« on: March 09, 2005, 12:39:57 PM »
I didn't either. LOL, maybe just Quinnipiac apps.
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Messages - CheezWiz
« on: March 09, 2005, 12:39:57 PM »
I didn't either. LOL, maybe just Quinnipiac apps.
« on: March 09, 2005, 12:19:20 PM »
Yes, but if I need my Murphy Brown (Candice Bergen) kick I’ll watch Boston Legal (love it!) or Murphy Brown on Nick at Night. I love these shows in the same way I love the Simpsons or the “reality” TV or ER. They’re FAKE and that’s that. I think it’s sad that so many pre-laws think that the L&O series is real that Quinnipiac had to send out a flyer saying something to the effect of “the life of a REAL lawyer is nothing like the lives of the FAKE lawyers you see on TV shows like L&O”
« on: March 09, 2005, 01:37:51 AM »
Tivo be blessed. Tonight's was good.
Being a black relatively liberal person at this school makes me a minority among minorities (there must be like 5 people like me at a university of 30,000). I've learned a lot about being myself -- for me not for "them".
I would only encourage you to kneel down before your God, tap into the relationship which you (as a Christian) should have established with him through your worship. Figure out if you coming out makes you less of a Christian or less of a child of God or less loved in His eyes. Screw the rest of the world, He's all that matters.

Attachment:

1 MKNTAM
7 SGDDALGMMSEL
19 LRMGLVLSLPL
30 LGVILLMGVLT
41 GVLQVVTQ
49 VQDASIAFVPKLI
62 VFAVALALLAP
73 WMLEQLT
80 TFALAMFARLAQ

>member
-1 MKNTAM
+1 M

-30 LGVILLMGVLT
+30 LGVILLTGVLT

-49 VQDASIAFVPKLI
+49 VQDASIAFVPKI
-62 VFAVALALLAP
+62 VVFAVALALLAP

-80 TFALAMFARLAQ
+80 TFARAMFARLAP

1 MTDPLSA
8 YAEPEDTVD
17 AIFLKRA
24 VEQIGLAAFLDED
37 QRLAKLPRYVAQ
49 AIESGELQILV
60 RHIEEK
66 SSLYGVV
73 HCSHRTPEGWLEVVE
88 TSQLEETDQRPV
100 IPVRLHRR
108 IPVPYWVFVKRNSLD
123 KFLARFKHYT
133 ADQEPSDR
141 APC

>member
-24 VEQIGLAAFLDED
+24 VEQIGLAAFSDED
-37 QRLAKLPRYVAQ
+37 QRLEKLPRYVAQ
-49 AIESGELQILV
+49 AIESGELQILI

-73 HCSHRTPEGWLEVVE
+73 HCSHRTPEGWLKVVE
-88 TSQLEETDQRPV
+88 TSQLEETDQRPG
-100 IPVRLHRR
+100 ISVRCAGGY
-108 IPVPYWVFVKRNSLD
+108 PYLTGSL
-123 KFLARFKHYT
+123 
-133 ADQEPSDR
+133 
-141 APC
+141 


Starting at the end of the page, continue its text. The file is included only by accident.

If you are going to come out then I think your views as a gay man will add to the classroom discussion at your schools. Sure, write an addendum. But if you're going to stay closeted then you're not going to add the "gay perspective" and if you may be too uncomfortable to even fight for gay rights after law school. If this is the case then it's unfair for you to represent yourself as sharing the characteristics, experiences, and aspirations of a member of the GLBT community. Hey, better yet, if you choose not to come out then you could write a follow-up letter talking about your life as a closeted gay Christian.
Some considerations. It seems difficult to write anything at this point without sounding like "Oh, by the way, I'm gay so you should let me in." so be creative… let us know what you decide.
On an coincidental side note, Trembling Before God (a documentary about gay orthodox Jews) came on while I wrote this to you. Atanyrate, good luck.